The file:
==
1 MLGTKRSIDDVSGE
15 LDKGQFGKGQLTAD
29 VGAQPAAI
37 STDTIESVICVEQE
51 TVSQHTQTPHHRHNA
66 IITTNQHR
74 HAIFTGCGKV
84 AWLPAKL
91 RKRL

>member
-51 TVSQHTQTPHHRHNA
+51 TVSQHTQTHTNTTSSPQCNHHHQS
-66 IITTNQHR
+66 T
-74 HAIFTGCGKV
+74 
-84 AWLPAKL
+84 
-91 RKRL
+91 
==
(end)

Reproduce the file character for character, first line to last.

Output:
1 MLGTKRSIDDVSGE
15 LDKGQFGKGQLTAD
29 VGAQPAAI
37 STDTIESVICVEQE
51 TVSQHTQTPHHRHNA
66 IITTNQHR
74 HAIFTGCGKV
84 AWLPAKL
91 RKRL

>member
-51 TVSQHTQTPHHRHNA
+51 TVSQHTQTHTNTTSSPQCNHHHQS
-66 IITTNQHR
+66 T
-74 HAIFTGCGKV
+74 
-84 AWLPAKL
+84 
-91 RKRL
+91 